By BENOIT FAUCON
Shots fired at an oil tanker and accusations of attempted thefts at port facilities have deepened a crisis in Libya's oil industry, triggering fears among major Western oil companies that one of Europe's largest suppliers could soon descend into lawlessness.
Strikes by security guards in eastern and central Libyan ports that started at the end of July have effectively shut down shipments from terminals there, which account for more than half of Libya's $60 billion of oil exports annually.
As a result, storage facilities have filled with crude, crimping any new production. According to data supplied by the Oil Ministry, Libya's output fell in the first half of August to about 500,000 bpd about one third the highs reached last summer and the lowest level since just after Libya's civil war ended in late 2011.
Though the port closures were started by workers demanding the payment of wages owed as well as higher wages or more jobs, Libyan officials say the situation there is now turning into an occupation and that the armed guards are trying to sell oil without government approval.
As evidence, Libyan officials said a major international commodities trading house had recently received an offer to purchase Libyan oil outside official channels, which the company refused and reported to authorities.
It's not a strike. It's a coup, a manager at a company running one of terminals said.
The Navy Special Forces, which acts as a coast guard, posted video showing its members firing from a Navy ship at an unauthorized tanker as it approached the country's largest oil terminal, Es Sider, in central Libya early this week. There was no sign that the tanker was damaged or suffered casualties, but it retreated from the area.
The developments illustrate how Libya's oil industry, once a tightly run stalwart of supply to Europe, is in danger of joining the ranks of countries whose industries are marred by unrest, theft or corruption.
The situation in the country remains volatile, and we cannot exclude further disruptions in the second half, Eni's CEO, Paolo Scaroni, said at the Italian oil company's Q2 earnings conference on August 1, 2013.
He lumped the North African nation with Nigeria as the two areas where it faces "uncertainties" in future production.
Like Nigeria, Libya has a prevalence of weapons, a lack of jobs for locals and militias that are demanding stronger regional control of oil revenue. Those factors have created the potential for lawlessness, leading to entrenched oil theft, said Peter Hutton, a London-based analyst at the Royal Bank of Canada.
Libya's problems are at "a nascent stage," he said, with its open deserts making systematic theft through sabotage less likely than in Nigeria's swamps.
But Libya's insecurity is already damaging investment in the country, which holds Africa's largest oil reserves, said Geoff Porter, head of North Africa Risk Consulting Inc.
Royal Dutch Shell said last year it was exiting its Libyan exploration blocks. Marathon Oil recently signaled it would like to sell its interest there, according to Libyan oil officials. Marathon declined to comment.
For those who stay, investment prospects may be severely curtailed. In the light of recent events, "I expect we will freeze everything in the budget in 2014," said a senior manager at a foreign oil joint venture.
The new wave of unrest in Libya comes as violence has gripped other countries in North Africa that play a large role in producing and transporting oil, including the terrorist attack and hostage standoff in January at the In Amenas natural gas facility in Algeria, and the recent deadly military clashes with Muslim Brotherhood protesters in Egypt.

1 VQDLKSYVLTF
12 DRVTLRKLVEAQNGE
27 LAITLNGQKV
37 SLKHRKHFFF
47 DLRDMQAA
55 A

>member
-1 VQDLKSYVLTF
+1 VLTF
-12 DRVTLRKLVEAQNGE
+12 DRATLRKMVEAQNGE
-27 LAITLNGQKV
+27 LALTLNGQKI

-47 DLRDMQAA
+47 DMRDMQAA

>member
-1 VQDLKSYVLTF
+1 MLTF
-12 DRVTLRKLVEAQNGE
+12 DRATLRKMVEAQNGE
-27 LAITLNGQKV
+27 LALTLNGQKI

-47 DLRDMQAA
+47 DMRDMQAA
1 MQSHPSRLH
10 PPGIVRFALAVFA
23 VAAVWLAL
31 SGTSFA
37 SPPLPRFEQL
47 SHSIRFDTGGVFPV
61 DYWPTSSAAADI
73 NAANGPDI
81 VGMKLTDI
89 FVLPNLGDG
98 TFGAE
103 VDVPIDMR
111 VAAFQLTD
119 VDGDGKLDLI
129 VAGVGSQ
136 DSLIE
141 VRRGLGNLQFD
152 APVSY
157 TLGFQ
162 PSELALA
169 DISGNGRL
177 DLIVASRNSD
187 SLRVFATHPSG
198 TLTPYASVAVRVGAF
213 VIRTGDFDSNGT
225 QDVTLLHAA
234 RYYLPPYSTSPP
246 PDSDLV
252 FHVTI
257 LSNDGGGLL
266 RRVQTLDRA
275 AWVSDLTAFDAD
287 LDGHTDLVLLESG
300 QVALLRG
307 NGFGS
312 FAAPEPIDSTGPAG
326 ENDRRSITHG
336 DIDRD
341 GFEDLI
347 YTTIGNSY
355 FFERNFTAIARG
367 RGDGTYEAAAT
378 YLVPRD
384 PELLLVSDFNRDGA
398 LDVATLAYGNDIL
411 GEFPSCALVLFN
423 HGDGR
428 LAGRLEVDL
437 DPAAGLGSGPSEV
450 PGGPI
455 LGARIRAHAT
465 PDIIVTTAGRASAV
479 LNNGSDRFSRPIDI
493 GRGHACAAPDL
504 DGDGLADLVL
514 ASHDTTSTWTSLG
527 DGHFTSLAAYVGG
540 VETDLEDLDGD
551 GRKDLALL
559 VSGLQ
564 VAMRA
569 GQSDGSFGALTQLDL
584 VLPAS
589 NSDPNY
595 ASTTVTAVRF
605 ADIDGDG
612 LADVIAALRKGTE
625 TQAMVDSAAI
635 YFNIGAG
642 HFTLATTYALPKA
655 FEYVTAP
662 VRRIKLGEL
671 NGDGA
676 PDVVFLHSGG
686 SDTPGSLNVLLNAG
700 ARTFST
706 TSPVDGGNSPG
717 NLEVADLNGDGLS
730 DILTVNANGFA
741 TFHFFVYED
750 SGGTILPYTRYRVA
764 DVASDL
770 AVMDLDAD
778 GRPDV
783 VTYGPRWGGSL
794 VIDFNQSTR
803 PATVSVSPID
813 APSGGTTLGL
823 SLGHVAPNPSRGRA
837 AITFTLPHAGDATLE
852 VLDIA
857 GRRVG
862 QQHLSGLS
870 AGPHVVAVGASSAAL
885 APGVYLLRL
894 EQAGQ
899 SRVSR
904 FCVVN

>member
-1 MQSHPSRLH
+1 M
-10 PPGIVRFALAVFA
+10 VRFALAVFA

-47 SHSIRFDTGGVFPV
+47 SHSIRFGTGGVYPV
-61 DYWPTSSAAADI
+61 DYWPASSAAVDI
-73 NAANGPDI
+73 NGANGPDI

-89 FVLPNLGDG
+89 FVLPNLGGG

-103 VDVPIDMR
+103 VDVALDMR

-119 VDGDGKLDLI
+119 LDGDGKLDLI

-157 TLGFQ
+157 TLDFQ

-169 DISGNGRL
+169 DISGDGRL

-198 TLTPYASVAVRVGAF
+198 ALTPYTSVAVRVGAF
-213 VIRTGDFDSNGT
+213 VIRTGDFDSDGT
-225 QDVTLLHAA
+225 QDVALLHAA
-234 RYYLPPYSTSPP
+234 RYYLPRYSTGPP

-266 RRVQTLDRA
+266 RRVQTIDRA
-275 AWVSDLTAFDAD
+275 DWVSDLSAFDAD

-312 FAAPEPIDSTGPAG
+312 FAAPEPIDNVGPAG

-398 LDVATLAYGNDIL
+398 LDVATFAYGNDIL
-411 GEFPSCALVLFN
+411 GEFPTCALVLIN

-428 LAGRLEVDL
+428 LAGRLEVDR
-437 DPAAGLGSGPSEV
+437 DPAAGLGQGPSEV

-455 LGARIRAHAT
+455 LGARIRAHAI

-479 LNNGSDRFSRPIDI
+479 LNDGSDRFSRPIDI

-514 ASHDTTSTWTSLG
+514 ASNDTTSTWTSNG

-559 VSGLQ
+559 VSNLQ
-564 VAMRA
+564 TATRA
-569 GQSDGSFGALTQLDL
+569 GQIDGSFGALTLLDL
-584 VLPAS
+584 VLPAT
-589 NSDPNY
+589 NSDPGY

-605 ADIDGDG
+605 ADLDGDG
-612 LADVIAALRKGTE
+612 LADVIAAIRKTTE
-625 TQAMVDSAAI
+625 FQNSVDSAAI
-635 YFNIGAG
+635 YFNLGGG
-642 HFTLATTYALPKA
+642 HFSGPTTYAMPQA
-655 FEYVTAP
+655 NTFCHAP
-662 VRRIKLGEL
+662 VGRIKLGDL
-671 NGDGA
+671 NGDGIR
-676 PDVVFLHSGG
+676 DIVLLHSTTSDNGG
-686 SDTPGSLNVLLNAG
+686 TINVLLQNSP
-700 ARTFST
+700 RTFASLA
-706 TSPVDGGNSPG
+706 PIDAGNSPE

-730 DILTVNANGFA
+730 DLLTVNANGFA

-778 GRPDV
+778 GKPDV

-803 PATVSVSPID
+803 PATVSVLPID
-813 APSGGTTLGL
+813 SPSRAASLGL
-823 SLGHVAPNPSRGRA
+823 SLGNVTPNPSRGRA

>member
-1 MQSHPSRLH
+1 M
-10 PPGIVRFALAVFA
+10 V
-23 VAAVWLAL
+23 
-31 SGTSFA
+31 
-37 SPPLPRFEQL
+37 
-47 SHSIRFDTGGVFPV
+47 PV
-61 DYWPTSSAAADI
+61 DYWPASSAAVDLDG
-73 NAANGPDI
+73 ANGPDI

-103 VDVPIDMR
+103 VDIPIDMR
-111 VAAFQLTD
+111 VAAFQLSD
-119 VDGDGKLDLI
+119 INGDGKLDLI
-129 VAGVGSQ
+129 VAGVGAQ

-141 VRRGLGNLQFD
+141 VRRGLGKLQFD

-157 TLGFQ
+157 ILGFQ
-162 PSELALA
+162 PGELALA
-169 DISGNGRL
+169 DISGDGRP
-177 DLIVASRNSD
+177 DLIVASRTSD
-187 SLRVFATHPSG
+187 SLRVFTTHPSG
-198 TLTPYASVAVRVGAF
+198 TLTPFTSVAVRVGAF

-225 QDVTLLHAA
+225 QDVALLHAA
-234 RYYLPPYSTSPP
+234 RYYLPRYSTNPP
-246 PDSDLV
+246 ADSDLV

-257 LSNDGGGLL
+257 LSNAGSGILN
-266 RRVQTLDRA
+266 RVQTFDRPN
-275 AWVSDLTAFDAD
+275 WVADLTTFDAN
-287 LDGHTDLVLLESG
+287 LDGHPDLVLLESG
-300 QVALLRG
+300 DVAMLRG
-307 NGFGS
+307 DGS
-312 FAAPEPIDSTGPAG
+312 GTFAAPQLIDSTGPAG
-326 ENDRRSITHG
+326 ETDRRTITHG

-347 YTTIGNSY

In recent days two terminals near the eastern cities of Brega and Tobruk have restarted operations. But three others remain blocked, including Es Sider.
On Tuesday, a Libyan official revealed that oil trader Vitol Holding BV and other large companies had received an offer to buy Libyan crude outside official channels. Vitol refused the offer and told Libyan authorities, the official said. Vitol declined to comment on the matter.
Prime Minister Ali Zeidan last week accused Ibrahim al-Jathran, the leader in the central region of the Petroleum Facilities Guard, of having tried to sell oil without approval.
Mr. al-Jathran, who was subsequently dismissed, couldn't be reached for comment. A spokesman for the Petroleum Facilities Guard said he was now wanted by the Libyan authorities.
Mr. Zeidan also warned that any vessel approaching Libyan ports without clearance "will be bombed from the air and the sea," according to his official website.
The Liberia flagged tanker, the A Whale, had come from Port Said, Egypt, according to the shipping tracking website MarineTraffic.com.
The vessel wasn't on the official list of authorized shipments from the port, which exports oil from concessions run by Libya's National Oil Company with ConocoPhillips, Hess and Marathon, according to Libyan officials.
The tanker left the area of Es Sider after being stopped but remained offshore Libya, according to MarineTraffic.com. A Whale is owned by a global shipping group called Today Makes Tomorrow, or TMT, Group, with roots in Taiwan.
The crew of the vessel, which was used to skim oil during the Deepwater Horizon oil spill in the United States, and a company spokesperson didn't respond emails and couldn't be reached over the phone. Staff at Bracewell & Giuliani LLP, a law firm representing TMT in a Houston bankruptcy court, declined to comment on the vessel.
Clashes also broke out at another closed terminal, Zueitina, between striking workers and opponents of the shutdown, another oil official said. Before the closure, Zueitina shipped production from fields partly owned by OMV and Occidental Petroleum.
Dow Jones Newswires